Susan took part-retirement in December 2018 but still works as a Solicitor here at Alderson Law. Outside of work she enjoys cooking, walking, reading, and spending time with her family. She has also been a Brownie leader for over 40 years.

Originally from East Yorkshire, Jasmine moved to the North East in 2012 to study at Northumbria University undertaking the M Law Exempting (BPTC) course (the only undergraduate course in England and Wales which incorporates the Bar Professional Training Course), graduating in 2016 with a First Class Honours and a Very Competent in the Bar Professional Training Course. Prior to joining Alderson Law Jasmine specialised in RTA Fraud in a Personal Injury firm, before moving to another firm to work as a Family Law Paralegal.

In 2018 she joined our team as a Family Law Paralegal, and whilst working full time, undertook a two year Legal Practice course at Sunderland University, qualifying as a Solicitor in November 2021. In her spare time Jasmine likes visiting the beach, watching live music and looking after her pet rabbit.

Julie is a highly experienced property solicitor. She studied Law at Northumbria University and, after qualifying in 2000, went on to work at national and international firms prior to joining the team at Anderson Law in 2017. She works alongside her clients, advising on residential and commercial property development, property investment, portfolio management, property finance, landlord and tenant, easements and restrictive covenants.

Fiona is a specialist private client lawyer providing advice and assistance with wills, trusts, tax planning, probate & estate administration, lasting powers of attorney, court of protection and elderly client work. Having previously worked with a number of Newcastle-based firms listed in The Legal 500, Fiona brings a wealth of experience and expertise to the role. She is a full member of STEP (Society of Trust and Estate Practitioners), the association for specialists in family inheritance and succession planning.

Fiona grew up in Northern Ireland and studied law at Durham University, and has remained in the North East ever since. She enjoys spending time with her family at their cottage in Northumberland.

Mark Hipkin, partner at Alderson Law LLP, has been advising businesses and claimants since he qualified as a solicitor in 1982.

Mark’s passion is for representing claimants on two wheels in complex, serious and catastrophic motorcycle, scooter and cycle injuries, but he also has extensive experience of acting for claimants in many other personal injury areas including occupiers and public liability work and accidents at work. He specialises in challenging and complex cases. Mark always puts the client first, looking from the first day of instruction to obtain the best and fairest outcome for a claimant, no matter how long a case may take. He is a fan of Alternative Dispute Resolution (ADR) and early neutral valuation as alternatives to litigation. Sometimes, however, litigation is the best option, together with the necessary drive to see every matter through to a fair conclusion.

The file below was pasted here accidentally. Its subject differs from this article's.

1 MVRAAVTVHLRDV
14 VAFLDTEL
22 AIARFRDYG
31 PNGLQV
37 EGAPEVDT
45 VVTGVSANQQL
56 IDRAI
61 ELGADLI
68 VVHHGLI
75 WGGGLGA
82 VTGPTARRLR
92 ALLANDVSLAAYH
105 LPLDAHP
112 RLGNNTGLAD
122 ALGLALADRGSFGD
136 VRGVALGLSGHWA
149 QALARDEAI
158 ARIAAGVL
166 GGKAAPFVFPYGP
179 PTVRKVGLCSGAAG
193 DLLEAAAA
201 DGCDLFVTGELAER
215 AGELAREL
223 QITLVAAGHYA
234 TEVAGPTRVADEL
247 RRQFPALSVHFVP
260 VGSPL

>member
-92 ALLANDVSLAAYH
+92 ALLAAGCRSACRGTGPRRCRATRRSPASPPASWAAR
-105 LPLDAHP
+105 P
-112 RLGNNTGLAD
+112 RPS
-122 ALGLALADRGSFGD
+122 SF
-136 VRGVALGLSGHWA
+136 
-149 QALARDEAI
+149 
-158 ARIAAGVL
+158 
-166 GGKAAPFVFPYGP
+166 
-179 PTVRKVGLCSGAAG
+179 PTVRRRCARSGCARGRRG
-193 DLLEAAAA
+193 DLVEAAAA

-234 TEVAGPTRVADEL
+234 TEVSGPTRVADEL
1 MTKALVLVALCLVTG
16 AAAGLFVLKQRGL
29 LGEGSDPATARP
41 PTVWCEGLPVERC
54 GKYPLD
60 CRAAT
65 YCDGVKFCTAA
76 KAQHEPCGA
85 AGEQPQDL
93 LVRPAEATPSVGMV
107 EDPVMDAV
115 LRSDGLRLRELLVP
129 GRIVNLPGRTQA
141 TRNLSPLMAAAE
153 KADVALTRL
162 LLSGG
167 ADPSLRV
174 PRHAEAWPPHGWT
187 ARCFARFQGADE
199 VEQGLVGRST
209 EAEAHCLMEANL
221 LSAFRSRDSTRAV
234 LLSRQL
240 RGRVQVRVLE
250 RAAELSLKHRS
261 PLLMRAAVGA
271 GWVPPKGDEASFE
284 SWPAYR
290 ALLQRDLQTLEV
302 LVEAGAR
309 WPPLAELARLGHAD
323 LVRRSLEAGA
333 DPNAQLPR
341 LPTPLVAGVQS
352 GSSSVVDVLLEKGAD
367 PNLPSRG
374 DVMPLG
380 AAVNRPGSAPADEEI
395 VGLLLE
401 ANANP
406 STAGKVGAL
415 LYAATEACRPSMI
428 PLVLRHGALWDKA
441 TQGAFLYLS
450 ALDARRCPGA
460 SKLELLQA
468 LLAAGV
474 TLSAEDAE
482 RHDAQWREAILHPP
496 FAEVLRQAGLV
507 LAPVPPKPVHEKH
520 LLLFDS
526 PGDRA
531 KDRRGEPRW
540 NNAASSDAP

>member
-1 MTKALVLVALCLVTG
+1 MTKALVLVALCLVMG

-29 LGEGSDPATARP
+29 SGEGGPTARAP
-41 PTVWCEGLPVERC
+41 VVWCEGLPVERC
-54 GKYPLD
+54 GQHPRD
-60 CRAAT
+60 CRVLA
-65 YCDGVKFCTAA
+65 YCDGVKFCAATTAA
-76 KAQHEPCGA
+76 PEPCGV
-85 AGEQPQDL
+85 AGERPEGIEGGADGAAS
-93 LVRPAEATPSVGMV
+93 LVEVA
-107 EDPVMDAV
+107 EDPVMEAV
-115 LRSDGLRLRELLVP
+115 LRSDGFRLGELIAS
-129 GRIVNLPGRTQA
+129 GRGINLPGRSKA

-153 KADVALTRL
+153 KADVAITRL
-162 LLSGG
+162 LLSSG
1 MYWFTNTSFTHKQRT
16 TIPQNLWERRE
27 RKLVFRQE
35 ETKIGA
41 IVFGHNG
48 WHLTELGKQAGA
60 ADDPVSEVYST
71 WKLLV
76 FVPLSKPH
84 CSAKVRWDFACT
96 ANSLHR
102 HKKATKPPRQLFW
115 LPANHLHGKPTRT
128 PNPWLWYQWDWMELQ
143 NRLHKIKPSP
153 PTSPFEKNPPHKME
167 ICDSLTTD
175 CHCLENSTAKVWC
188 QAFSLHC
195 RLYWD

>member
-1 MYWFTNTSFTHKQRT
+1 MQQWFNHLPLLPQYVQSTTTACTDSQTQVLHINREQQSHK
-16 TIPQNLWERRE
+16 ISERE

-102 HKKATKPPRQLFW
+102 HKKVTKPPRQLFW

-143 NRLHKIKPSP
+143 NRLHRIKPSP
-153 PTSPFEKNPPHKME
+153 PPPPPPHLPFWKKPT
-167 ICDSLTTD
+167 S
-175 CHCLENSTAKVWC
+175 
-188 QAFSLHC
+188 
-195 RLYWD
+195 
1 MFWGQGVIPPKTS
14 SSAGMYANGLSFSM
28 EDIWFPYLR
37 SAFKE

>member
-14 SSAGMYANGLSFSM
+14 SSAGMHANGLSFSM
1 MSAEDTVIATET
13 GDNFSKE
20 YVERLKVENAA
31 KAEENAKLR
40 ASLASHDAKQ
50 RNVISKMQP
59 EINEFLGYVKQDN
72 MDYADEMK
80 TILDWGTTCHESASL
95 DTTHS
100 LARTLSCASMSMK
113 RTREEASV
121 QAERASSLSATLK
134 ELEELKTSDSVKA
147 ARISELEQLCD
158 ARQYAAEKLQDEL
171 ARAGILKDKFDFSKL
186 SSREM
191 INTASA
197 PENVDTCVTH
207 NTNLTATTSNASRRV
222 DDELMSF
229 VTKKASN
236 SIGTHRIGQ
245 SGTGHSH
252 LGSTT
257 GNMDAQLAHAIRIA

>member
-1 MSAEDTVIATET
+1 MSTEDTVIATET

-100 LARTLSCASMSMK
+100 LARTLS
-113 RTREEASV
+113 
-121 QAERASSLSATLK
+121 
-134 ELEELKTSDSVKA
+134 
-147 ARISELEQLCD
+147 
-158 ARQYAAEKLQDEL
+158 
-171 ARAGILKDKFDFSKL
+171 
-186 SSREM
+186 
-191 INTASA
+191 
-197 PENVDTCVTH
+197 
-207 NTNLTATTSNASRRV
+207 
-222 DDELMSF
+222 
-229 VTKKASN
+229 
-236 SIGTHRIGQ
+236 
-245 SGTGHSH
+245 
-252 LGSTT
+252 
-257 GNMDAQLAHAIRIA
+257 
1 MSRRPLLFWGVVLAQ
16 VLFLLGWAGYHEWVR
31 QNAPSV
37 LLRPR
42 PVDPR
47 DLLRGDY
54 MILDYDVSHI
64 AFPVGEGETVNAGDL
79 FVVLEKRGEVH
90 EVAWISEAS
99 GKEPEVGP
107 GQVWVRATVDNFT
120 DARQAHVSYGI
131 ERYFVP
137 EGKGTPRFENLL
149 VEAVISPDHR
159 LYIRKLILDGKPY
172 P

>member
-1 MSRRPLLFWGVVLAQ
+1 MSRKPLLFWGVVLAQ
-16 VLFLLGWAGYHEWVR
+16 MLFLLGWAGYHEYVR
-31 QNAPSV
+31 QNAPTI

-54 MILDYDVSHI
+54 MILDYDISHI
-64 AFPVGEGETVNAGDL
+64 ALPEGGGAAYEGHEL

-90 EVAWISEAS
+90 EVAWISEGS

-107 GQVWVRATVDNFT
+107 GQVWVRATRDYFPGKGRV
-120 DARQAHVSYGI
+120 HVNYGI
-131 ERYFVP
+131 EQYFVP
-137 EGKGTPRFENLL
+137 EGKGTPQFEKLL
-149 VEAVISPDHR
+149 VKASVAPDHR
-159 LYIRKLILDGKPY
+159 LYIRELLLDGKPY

Mark also, having started his own business, advises business clients, often with motorcycle-, scooter- or cycle-related businesses and also deals with complex commercial disputes, professional negligence cases, and general civil litigation.

Mark likes to spend what free time he has with his family, his faithful sprocket spaniel, and practising Tai Chi and Tang Too Do (Korean karate – in which he is a second Dan).

Having worked in family law for over 25 years, Julie is a highly accomplished specialist in her field. She has a vast body of experience in dealing with family law, from divorce and related financial issues to complex child-related cases. Julie was the first person in North Tyneside to achieve the status of an accredited advanced family law specialist, and is a member of the Law Society Advanced Family Panel, which demonstrates her experience in complex contested family cases and other subject-specific matters.

Though multi-talented and highly experienced, Julie’s particular speciality is in complex ancillary relief (financial settlement) claims and complex residence and contact disputes.

In her spare time Julie enjoys relaxing and spending time with her family and three grandchildren. She attends clients at our Whitley Bay and Blythe offices.

Tracey is one of our Partners and qualified as a solicitor in 1997. Throughout her career she has had a varied caseload undertaking matters in most areas of civil and private client law. Tracey can assist clients in a wide range of matters including: Wills, Probate, Powers of Attorney, Debt Recovery, Residential and Commercial Conveyancing as well as Licensing and Landlord and Tenant matters.

Tracey is one of our most senior practitioners with over 20 years of local experience, having graduated from both Newcastle University and Northumbria University. When not in the office she enjoys walking, cycling, and cooking with her family.